"You have an extremely heterogeneous group of trials using differing definitions and assessments on differing study populations and different analyses," Khan said. "So obviously any comparisons are going to be questionable."
Experts consulted by Psychiatric News agreed that meta-analyses and overall reviews of the two dozen or so pediatric antidepressant clinical trials may never reach any reliable conclusions about efficacy and safety of SSRIs in pediatric populations.
"The FDA and the Columbia University group may not come up with any solid answers," Khan suggested, referring to the group of suicidality experts contracted by the FDA to reanalyze the SSRIs' adverse-effect profiles. "What you see is that this suicidal behavior in the placebo group runs anywhere from 0.6 percent to just under 5 percent. In the drug groups it runs from a low of just under 3 percent to a high of 8 percent. There's a lot of variability, but in general the pattern holds true. There is a fairly clear trend in increased risk in the drug groups versus the placebo groups, regardless of which drug you are looking at."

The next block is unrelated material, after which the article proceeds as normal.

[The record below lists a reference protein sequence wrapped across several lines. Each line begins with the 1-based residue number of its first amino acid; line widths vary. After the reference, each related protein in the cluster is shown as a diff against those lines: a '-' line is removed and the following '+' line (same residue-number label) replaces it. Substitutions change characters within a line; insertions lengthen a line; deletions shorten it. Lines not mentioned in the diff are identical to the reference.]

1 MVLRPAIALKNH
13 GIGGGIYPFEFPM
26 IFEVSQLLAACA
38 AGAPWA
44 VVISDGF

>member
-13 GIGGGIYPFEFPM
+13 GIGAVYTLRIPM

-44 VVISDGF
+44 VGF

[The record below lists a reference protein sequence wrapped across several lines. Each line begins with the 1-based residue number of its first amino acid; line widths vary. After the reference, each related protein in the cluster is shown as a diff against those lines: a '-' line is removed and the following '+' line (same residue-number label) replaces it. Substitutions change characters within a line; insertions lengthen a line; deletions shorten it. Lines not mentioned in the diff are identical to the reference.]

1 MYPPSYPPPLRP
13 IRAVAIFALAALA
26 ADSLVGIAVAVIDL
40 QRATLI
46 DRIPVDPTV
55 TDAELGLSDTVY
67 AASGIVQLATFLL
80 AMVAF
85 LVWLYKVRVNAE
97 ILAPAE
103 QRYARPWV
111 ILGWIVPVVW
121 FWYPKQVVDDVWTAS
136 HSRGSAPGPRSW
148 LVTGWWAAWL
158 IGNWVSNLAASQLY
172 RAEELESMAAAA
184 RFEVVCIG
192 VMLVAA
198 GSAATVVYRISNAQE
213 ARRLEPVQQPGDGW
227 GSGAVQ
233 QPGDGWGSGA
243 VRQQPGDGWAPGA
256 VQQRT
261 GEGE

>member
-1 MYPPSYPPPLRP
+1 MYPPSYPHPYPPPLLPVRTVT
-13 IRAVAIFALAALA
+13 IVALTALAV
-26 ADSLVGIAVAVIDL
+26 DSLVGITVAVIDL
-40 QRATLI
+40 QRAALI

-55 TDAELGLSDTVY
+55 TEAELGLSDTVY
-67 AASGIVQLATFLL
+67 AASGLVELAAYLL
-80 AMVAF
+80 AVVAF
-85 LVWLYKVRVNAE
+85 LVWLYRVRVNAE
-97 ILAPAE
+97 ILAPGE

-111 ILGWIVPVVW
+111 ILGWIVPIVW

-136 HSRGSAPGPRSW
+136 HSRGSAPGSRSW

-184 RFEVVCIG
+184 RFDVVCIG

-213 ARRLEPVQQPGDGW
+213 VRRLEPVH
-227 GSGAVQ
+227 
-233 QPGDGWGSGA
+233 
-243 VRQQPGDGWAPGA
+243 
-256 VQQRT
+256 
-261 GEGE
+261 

Common Ground Sought
That trend does have one exception: fluoxetine. It is the only antidepressant whose data were strong enough to have won FDA approval for the treatment of pediatric depression. Most of the experts interviewed for this article, including Khan and Kendall, agreed that the published and unpublished data on fluoxetine's effectiveness and safety in children and adolescents show that the drug provides significant clinical improvement and has not been as closely associated with the harmful and suicidal behaviors of other SSRIs in children.